If he had little else, my father had his passions, andpride was one of them. He had taken my mother to wife, and her service was only for him and no longer to be laid at Naamah's altar. He begged of his father stewardship of a caravan en route to trade in Caerdicca Unitas, taking my mother and my two-year-old self with him, seeking our fortune.
It will come as no surprise, I think, that after a long and arduous journey in which he treated with brigands and mercenaries alikeand little enough difference between the two, since Tiberium fell and the surety of the highways was lostthat he traded at a loss. The Caerdicci no longer rule an empire, but they are shrewd traders.
So it was that fate found us two years later, travelweary and nigh unto penniless. I remember little of it, of course. What I remember best is the road, the smells and colors of it, and a member of the mercenaries who took it upon himself to guard my small person. He was a Skaldi tribesman, a northerner, bigger than an ox and uglier than sin. I liked to pull his mustaches, which hung on either side of his mouth; it made him smile, and I would laugh. He made me to understand, with langue d'oc and eloquent gestures, that he had a wife and a daughter my age, whom he missed. When the mercenaries and the caravan parted ways, I missed him, and for many months after.
Of my parents, I remember only that they were much together and much in love, with little time or regard for me. On the road, my father had his hands full, protecting the virtue of his bride. Once it was seen that my mother bore the marque of Naamah, the offers came daily, some made at the point of a blade. But he protected her virtue, from all save himself. When we returned to the City, her belly was beginning to swell.
My father, undaunted, had the temerity to beg of hisfather another chance, claiming the journey too long, the caravan ill-equipped, and himself naive in the ways of trade. This time, he vowed, it would be different. And this time, my grandfather, the merchant prince, drew his own line. He would allot a second chance to my parents, but they must guarantee the trade with a purse of their own.
What else were they to do? Nothing, I suppose. Aside from my mother's skills, which my father would not let her sell, I was their only commodity. To be fair, they would have shrunk in horror at the thought of selling me into indenture on the open market. It would come to that end, no matter, but I doubt either of them capable of looking so far down the line. No, instead my mother, whom after all, I must bless for it, took her courage in both hands and begged an audience with the Dowayne of Cereus House.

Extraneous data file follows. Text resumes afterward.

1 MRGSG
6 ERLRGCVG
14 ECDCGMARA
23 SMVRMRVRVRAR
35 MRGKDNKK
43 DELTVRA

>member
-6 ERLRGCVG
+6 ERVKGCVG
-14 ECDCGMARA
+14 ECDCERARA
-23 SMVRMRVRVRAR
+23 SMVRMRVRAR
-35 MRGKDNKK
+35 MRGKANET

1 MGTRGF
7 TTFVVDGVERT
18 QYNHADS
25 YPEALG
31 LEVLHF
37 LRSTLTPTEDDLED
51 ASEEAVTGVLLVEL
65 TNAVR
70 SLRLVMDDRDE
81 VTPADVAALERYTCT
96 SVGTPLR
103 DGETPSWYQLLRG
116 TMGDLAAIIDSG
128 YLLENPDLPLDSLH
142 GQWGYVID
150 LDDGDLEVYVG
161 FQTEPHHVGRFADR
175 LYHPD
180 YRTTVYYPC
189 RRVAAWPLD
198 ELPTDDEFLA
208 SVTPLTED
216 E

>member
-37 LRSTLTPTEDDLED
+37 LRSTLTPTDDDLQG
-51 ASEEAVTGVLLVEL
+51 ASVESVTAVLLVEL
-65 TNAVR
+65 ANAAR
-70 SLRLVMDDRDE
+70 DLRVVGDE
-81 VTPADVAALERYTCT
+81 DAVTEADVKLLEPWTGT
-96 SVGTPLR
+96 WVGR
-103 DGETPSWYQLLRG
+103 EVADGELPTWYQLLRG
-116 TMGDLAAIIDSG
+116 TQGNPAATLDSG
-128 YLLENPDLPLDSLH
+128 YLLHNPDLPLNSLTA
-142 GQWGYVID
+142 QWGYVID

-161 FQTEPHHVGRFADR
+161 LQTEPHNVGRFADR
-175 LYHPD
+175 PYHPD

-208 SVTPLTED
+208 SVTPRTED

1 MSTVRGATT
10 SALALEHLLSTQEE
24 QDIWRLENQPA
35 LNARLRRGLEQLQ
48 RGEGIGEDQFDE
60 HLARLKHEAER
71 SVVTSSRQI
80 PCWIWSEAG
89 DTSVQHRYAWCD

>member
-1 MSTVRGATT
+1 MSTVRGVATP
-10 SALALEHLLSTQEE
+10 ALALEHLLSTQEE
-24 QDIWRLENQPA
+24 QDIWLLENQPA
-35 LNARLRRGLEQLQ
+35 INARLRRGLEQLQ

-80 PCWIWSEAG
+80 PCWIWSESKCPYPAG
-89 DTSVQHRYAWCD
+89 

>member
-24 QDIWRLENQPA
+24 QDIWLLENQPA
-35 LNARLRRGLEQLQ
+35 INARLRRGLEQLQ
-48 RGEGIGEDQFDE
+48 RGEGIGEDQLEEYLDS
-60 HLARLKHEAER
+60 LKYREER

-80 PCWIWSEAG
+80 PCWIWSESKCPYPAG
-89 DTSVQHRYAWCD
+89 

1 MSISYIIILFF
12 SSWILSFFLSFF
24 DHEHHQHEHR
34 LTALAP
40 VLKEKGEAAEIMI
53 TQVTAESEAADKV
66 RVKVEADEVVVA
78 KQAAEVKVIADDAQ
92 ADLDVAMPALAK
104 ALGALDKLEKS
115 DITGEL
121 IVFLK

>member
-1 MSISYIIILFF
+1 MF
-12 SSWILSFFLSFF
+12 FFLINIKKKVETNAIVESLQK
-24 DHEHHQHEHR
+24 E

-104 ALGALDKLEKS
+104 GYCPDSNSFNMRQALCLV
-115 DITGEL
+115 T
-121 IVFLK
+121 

Of the Thirteen Houses, Night-Blooming Cereus is and has always been First. It was founded by Enediel Vintesoir some six hundred years past, and from it has grown the Night Court proper. Since the time of Vintesoir, it has been customary for the Dowayne of Cereus House to represent the Night Court with a seat on the City Judiciary; it is said, too, that many a Dowayne of that House has had privilege of the King's ear.
Mayhap it is true; from what I have learned, it is certainly possible. In its founder's time, Cereus House served only Naamah and the scions of Elua. Since then, trade has prospered, and while the court has thrived, it has grown notably more bourgeois in clientele: to wit, my father. But by any accounting, the Dowayne of Cereus House remained a formidable figure.
As everyone knows, beauty is at its most poignant when the cold hand of Death holds poised to wither it imminently. Upon such fragile transience was the fameof Cereus House founded. One could see, still, in the Dowayne, the ghostly echo of the beauty that had blossomed in her heyday, as a pressed flower retains its form, brittle and frail, its essence fled. In the general course of things, when beauty passes, the flower bows its head upon the stem and fails. Sometimes, though, when the petals droop, a framework of tempered steel is revealed within.
Such a one was Miriam Bouscevre, the Dowayne of Cereus House. Thin and fine as parchment was her skin, and her hair white with age, but her eyes, ah! She sat fixed in her chair, upright as a girl of seventeen, and her eyes were like gimlets, grey as steel.